After spending many thousands of dollars to work very hard—teaching most/all of a teacher’s load amidst an environment ranging from supportive to traumatic—the prospective teacher now needs to find a job.  She has just worked nearly a year for no money, so receiving any kind of payment for teaching is looking really good.  Further, she has been told that despite the predicted “teacher shortage,” the job market is very competitive right now: Locally, more than 100 applications for every vacant teaching position.  These word-of-mouth statistics are confirmed at a Job Fair where more than 3,000 prospective teachers show up to talk to representatives from 16 school districts—only half of which have definite openings for the following year.

After several months of teaching for free at her internship, and a summer of anxiety over the possibility of not getting a job and being unable to pay back student loans, an offer finally comes through just before Labor Day.  She will make $30,000 in her first year—and it looks like a mountain of gold.


When I student taught in New York State in 1991, I drove 45 minutes every morning from New Paltz to Hyde Park.  My mentor teacher felt the university under prepared its interns and was eager to share this opinion with me frequently.  I spoke to my supervisor three times (the three times he visited).  I almost quit twice.  Mid-year, I was lucky enough to run into a teacher in the English Office one afternoon, who after hearing I was about to teach Julius Caesar, shared with me a can’t-miss activity to engage 10th graders in the concept of betrayal.  After seeing that I was more excited by another teacher’s methods in approaching Shakespeare rather than her own, my mentor teacher barely talked to me the rest of the year.  Et tu, Brute.


Now, as Director of Field Experiences for Washington State University-Vancouver, I spend much of my time intervening in student teaching “emergency” situations.  I witness all sorts of bizarre events unfold that lead to failed placements.  I also see placements that appear to be successful—ones that look like they are mutually beneficial in helping the mentor teacher to grow as a professional and the intern to grow as a teacher.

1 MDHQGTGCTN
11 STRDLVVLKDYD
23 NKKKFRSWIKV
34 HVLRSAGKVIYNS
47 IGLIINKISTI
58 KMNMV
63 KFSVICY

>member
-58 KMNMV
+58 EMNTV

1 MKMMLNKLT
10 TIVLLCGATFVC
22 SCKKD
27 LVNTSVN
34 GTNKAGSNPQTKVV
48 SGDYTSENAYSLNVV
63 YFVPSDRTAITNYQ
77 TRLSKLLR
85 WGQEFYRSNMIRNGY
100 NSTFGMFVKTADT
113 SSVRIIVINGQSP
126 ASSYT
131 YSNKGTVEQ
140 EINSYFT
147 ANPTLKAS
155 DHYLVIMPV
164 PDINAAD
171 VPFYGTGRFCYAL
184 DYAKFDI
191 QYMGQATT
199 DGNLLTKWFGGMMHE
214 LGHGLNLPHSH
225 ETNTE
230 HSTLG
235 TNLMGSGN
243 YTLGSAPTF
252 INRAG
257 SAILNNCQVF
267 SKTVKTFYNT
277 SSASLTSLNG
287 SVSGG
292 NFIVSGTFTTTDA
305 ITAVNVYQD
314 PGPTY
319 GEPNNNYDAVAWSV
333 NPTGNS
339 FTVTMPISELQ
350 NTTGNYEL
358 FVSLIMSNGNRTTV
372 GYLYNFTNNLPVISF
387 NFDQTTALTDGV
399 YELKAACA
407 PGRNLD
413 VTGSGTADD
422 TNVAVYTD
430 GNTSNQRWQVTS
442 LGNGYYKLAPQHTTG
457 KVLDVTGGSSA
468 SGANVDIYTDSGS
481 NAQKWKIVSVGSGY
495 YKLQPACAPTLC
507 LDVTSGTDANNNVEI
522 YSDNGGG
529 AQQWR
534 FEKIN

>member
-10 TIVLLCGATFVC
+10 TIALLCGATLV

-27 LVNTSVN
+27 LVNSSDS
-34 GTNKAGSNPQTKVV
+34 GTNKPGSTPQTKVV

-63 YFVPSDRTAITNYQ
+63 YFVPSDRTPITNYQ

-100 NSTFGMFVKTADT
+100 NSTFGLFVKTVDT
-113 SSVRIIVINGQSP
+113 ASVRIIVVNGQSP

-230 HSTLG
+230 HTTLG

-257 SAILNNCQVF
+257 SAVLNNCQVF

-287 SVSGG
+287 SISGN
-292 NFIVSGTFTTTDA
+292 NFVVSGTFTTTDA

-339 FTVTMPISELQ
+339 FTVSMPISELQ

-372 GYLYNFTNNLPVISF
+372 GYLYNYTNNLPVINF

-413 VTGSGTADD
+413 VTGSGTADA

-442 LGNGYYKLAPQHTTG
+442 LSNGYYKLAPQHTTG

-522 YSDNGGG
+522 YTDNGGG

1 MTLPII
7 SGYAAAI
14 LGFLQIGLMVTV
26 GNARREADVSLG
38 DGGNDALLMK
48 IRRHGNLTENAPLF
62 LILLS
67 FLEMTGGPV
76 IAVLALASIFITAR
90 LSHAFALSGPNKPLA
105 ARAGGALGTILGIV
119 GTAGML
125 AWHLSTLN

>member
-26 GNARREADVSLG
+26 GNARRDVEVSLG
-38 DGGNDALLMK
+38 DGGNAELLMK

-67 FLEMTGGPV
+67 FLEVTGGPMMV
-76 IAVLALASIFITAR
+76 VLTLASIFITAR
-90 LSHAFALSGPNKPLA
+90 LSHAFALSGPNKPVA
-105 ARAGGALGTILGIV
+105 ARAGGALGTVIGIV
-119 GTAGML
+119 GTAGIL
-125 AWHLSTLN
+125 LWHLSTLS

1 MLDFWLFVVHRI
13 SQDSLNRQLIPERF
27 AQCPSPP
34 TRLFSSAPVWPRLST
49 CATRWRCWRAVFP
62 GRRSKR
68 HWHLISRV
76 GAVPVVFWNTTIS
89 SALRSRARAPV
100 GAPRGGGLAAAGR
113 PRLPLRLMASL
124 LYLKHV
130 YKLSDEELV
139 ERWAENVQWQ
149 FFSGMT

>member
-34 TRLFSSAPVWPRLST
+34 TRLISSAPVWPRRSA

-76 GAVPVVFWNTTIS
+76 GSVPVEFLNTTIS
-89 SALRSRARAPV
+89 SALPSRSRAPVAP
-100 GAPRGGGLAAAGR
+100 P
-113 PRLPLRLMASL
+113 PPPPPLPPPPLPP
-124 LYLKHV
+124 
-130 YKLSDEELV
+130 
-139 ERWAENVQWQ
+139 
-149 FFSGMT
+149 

But even for the “successful” placements, I am deeply concerned.  In fact, in coordinating these field experiences, I increasingly feel complicit in perpetuating the idea that teaching is about enduring high levels of stress and spending many hours in preparation and practice while your bank account and morale shift into reverse.  Because students often consider student teaching to be the most valued part of teacher education (Bullough et al., 2002; Knowles & Cole, 1996), prospective teachers receive a dangerous message, often rubber-stamped by teacher educators.  The message reads: You will always work very hard, never feel satisfied, never be justly compensated, never be rightly respected, and will always feel guilty when making decisions in your own best interest.  This is student teaching.  This is teaching.  And it’s OK.

What would help?  Should student teaching be a paid internship?  Not all internships in other professions are paid, but many are.  The summer after my first year of teaching, I roomed with a friend in New York City who returned from his second year of law school in Washington, D.C., for an internship in Manhattan.  He made almost as much in his summer internship as I did my entire first year of teaching.  The next year, after graduating law school, he was hired at a triple-figure salary—something I would have never made had I stayed in K–12 teaching, and will likely never make in my university work.

He and I are no longer friends. I don’t know why, but I am sure economic class has something to do with it: We could no longer afford to go to the same restaurants, concerts, and vacations.

This year and beyond, via our teacher education programs, another generation of teachers will be socialized into the profession and, I fear, second-class citizenship.  And as Director of Field Experiences, I am increasingly aware that the national image of the sacrificial teacher in many ways has its roots in student teaching.  

Et tu, Brute.


Bullough, R., Young, Y., Erickson, L., Birrell, J., Clark, D., Egan, M., Berrie, C., Hales, V., & Smith, G.  (2002).  Rethinking field experience: Partnership teaching versus single-placement teaching.  Journal of Teacher Education 53 (1), 68-80.

Knowles, G., & Cole, A.  (1996).  Developing practice through field experiences.  In F. Murray (Ed.), The teacher educator’s handbook: Building a knowledge base for the preparation of teachers (pp. 648–688).  San Francisco: Jossey-Bass.  

Margolis, J., Slavit, D., & Foster, A.  (2005).  Does teacher education matter?  A case study of the lasting impact of preservice experience.  Unpublished paper.

Moulthrop, D., Calegari, N., & Eggers, D.  (2005).  Teachers have it easy: The big sacrifices and small salaries of America’s teachers.  New York: The New Press.

Cite This Article as: Teachers College Record, Date Published: October 04, 2005
https://www.tcrecord.org ID Number: 12209, Date Accessed: 1/22/2022 10:15:47 PM

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About the Author
  • Jason Margolis
    Washington State University, Vancouver
    E-mail Author
    JASON MARGOLIS, a former New York City high school English teacher, is currently an Assistant Professor of Teacher Education and Field Partnerships at Washington State University at Vancouver. His work with student teachers has been published in English Education (2002). He continues to study pre-service and in-service teacher lived experience of educational policy.